Home / Daily / Australia warned of 'irreversible change' from climate inaction
1 March 2022
Worsening droughts, bushfires and floods such as the one that Queensland and NSW are now experiencing will become even more severe and frequent as climate change takes hold in Australia, with potentially huge ramifications for the insurance industry.
A report released overnight by the Intergovernmental Panel on Climate Change (IPCC) says ongoing climate trends have “exacerbated” many extreme events in the country, citing very high confidence in its observations.
“The Australian trends include further warming and sea-level rise, with more hot days and heatwaves, less snow, more rainfall in the north, less April-October rainfall in the south-west and south-east, more extreme fire weather days in the south and east,” the IPCC Working Group II report’s chapter on Australasia says.
“The region faces an extremely challenging future that will be highly disruptive for many human and natural systems.”
According to the report, the extent to which the limits to adaptation are reached depends on whether global warming peaks this century at 1.5, 2 or 3-plus degrees above pre-industrial levels.
“Whatever the outcome, adaptation and mitigation are essential and urgent,” the report said.
The report says, also with very high confidence, that some parts of the country are already experiencing or at risk of “irreversible change” as a result of climate trends and extreme events converging to cause major impacts for many natural systems.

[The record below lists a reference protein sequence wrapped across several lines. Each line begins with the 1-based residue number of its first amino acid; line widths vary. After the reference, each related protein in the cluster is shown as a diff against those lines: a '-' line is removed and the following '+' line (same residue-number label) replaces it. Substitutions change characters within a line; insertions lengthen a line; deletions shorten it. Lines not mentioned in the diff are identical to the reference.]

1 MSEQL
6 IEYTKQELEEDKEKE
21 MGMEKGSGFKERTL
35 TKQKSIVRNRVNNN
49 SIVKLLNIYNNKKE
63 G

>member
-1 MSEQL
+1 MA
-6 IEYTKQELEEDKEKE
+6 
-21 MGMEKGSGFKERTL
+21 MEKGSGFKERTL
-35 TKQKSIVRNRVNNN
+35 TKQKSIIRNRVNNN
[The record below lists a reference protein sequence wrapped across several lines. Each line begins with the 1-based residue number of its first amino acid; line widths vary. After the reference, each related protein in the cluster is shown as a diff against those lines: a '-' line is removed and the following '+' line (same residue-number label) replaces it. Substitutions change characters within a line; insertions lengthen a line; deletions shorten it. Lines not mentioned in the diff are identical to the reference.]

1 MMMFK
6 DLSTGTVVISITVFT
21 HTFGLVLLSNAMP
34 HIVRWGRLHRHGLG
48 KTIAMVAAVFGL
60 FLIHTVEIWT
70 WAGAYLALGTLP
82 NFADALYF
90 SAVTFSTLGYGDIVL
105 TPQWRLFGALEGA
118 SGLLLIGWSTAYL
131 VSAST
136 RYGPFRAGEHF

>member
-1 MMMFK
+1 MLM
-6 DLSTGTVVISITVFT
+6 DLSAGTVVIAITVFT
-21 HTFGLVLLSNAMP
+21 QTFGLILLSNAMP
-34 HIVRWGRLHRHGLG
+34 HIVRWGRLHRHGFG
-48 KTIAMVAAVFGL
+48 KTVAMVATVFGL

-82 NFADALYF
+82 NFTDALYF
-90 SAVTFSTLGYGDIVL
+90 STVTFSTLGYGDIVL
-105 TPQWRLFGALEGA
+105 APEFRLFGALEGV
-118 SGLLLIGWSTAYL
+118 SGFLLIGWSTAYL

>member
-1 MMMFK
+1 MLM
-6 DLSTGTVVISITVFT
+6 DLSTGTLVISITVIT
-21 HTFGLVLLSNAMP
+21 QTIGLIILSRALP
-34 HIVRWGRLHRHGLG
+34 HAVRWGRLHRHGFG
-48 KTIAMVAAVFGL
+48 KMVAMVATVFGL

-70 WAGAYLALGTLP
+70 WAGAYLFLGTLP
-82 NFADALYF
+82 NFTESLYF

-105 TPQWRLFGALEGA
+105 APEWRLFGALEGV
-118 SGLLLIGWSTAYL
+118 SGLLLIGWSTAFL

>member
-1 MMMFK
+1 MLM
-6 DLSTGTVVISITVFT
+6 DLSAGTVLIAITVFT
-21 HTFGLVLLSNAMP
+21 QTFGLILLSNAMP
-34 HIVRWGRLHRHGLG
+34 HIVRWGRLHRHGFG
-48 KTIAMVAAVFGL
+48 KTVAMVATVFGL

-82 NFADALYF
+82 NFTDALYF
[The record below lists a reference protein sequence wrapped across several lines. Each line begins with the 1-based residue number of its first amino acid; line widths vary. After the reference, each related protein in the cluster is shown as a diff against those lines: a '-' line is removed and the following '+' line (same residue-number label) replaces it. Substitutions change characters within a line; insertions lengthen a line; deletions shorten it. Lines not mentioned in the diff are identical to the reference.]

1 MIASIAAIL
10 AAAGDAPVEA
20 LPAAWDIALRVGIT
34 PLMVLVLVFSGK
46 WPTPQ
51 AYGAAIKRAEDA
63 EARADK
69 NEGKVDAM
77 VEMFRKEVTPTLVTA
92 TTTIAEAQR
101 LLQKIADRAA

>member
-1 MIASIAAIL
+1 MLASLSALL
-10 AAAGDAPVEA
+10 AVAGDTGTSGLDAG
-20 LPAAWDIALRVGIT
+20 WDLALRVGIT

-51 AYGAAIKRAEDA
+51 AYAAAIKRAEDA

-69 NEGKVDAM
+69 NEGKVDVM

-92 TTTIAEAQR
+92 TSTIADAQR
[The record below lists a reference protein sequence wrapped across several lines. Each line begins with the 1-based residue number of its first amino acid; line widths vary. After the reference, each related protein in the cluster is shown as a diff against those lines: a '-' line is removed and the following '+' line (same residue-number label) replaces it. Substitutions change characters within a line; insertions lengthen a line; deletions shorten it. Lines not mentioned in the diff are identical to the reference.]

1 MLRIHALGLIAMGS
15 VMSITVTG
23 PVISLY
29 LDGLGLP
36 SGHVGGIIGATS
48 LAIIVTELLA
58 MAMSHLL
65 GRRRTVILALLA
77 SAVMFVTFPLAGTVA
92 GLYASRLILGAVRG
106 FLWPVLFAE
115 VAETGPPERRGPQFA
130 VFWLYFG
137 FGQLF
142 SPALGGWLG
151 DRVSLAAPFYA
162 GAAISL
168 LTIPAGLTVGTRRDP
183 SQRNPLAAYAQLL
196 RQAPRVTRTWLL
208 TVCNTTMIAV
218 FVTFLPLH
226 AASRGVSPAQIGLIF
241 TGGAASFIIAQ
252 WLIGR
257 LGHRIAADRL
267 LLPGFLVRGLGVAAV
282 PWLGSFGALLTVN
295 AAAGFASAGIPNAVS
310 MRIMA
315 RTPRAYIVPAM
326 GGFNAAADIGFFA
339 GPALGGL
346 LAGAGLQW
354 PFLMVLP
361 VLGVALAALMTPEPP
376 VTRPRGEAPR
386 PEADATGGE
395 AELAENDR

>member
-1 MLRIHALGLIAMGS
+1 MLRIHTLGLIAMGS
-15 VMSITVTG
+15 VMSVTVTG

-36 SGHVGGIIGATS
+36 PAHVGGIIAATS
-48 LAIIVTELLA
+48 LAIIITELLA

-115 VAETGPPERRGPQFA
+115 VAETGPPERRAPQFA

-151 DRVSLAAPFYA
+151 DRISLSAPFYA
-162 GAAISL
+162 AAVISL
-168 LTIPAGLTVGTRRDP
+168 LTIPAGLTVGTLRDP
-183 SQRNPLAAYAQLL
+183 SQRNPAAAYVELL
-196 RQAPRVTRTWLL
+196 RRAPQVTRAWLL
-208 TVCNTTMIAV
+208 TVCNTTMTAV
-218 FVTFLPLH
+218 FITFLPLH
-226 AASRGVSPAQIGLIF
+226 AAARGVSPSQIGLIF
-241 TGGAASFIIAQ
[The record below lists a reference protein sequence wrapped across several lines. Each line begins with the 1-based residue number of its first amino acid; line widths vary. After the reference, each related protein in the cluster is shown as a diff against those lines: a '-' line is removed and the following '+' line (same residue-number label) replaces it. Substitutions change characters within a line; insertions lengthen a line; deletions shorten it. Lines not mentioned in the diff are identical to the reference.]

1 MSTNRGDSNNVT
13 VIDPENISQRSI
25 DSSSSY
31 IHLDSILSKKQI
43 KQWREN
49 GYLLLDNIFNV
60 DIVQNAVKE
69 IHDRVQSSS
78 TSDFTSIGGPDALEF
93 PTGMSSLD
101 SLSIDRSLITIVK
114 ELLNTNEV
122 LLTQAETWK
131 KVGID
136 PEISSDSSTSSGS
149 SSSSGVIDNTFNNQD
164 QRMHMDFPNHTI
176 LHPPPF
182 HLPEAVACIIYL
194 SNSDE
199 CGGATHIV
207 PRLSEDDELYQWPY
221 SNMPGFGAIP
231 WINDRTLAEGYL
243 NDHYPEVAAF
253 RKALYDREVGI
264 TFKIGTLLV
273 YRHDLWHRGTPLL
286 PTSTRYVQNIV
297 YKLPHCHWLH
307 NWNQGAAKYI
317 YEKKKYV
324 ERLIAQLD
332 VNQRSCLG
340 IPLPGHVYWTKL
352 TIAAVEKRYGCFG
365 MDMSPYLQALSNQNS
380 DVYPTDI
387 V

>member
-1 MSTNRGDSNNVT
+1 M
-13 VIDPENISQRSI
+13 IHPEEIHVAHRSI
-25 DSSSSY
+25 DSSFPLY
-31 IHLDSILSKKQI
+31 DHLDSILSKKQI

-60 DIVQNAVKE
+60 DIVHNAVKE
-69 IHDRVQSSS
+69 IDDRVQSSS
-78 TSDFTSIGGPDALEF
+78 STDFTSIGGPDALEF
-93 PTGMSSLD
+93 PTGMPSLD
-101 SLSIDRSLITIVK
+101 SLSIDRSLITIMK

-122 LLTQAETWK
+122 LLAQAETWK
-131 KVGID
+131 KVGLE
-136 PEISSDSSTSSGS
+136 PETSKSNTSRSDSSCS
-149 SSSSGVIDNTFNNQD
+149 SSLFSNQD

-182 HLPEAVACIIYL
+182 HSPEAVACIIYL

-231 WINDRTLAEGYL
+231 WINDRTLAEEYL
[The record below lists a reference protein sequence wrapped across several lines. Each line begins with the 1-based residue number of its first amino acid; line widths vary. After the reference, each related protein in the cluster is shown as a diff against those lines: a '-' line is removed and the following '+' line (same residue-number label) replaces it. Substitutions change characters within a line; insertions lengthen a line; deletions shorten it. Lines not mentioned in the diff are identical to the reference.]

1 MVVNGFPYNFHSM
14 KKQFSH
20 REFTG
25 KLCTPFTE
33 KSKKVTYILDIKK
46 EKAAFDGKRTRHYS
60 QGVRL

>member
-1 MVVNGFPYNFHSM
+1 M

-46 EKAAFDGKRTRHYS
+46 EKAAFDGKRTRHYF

It says the current 1-in-100 year flood in Australia could occur several times a year because of climate change.
It describes the Great Barrier Reef as being in “crisis” because of warmer oceans and heat exposure, a condition that carries “implications” for coastal risk, according to Aon Senior Catastrophe Analyst Tom Mortlock.
He says the reef is often valued in terms of its economic value to Australia, but less so in terms of its value in providing coastal protection to the coastline behind it.
“With sea level rise and an increasing frequency of marine heatwaves leading to coral mortality, the coastal protection afforded by the reef is being eroded,” he told insuranceNEWS.com.au. “At the same time, warmer oceans provide more energy for tropical cyclones.
“The loss or large scale degradation of the reef would have significant implications for coastal risk along the north Queensland coast.”
In relation to finance, the IPCC report says with high confidence the finance sector including insurance has significant exposure to climate variability and extreme events, and that it will possibly get worse in the coming years.
Risks for the finance sector are projected to increase, the report says.
“The core thing is that the climate risks which Australia is exposed to are likely to increase significantly… particularly looking at extreme events of different types that often are insurable,” IPCC Vice Chair Mark Howden said.
Professor Howden, who is also Director of the Climate Change Institute at the Australian National University, says there’s been “a lot more change” since the IPPC released its Fifth Assessment report in 2014. Yesterday’s Working Group II report is the second instalment of the IPCC’s Sixth Assessment Report, which will be completed this year and it comes eight years after the last report.
“We've always had the risk of bad storms, east coast lows… but climate change is just making that risk worse,” Professor Howden told insuranceNEWS.com.au.
The floods now inundating Queensland and NSW is an example of how climate change is “embedded” in extreme weather events, he said.
Click here for the IPPC report’s chapter on Australasia.